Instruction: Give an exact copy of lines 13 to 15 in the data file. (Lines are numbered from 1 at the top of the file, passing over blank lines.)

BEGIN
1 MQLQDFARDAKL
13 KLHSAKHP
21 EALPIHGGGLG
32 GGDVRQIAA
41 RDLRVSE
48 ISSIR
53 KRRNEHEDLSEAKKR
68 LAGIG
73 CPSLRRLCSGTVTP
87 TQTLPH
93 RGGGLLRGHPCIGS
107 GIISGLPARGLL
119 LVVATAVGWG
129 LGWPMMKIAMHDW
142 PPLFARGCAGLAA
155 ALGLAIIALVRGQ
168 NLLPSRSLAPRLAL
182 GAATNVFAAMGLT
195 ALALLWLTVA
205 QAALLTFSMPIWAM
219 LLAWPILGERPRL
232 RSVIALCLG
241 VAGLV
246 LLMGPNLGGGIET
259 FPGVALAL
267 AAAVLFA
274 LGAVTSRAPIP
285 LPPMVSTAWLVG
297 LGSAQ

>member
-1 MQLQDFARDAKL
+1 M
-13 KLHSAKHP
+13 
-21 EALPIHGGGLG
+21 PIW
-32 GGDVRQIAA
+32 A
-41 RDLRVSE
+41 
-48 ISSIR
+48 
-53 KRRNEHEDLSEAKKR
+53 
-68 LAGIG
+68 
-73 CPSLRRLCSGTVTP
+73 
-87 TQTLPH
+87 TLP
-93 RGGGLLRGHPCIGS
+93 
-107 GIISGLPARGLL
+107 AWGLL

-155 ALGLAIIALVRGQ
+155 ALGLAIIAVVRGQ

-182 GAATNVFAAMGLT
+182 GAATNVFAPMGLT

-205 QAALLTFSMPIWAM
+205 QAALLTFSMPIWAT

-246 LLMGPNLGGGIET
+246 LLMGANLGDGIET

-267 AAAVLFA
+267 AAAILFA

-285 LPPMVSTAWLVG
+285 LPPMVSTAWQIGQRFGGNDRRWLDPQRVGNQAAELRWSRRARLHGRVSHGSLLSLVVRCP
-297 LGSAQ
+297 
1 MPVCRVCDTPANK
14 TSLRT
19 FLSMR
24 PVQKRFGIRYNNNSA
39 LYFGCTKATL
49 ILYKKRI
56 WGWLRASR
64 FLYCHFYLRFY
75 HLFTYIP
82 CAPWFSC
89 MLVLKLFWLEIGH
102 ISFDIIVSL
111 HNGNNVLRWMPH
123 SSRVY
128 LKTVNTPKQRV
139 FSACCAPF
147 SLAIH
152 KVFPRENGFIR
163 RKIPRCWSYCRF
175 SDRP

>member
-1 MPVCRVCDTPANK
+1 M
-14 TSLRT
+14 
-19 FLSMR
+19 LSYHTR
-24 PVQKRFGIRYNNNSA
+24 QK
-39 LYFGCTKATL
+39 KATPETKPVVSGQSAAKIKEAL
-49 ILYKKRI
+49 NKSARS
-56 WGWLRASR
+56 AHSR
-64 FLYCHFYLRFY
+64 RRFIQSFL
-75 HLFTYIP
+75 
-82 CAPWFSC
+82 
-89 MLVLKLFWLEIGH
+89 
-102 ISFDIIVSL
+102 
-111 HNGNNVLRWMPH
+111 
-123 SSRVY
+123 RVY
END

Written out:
119 LVVATAVGWG
129 LGWPMMKIAMHDW
142 PPLFARGCAGLAA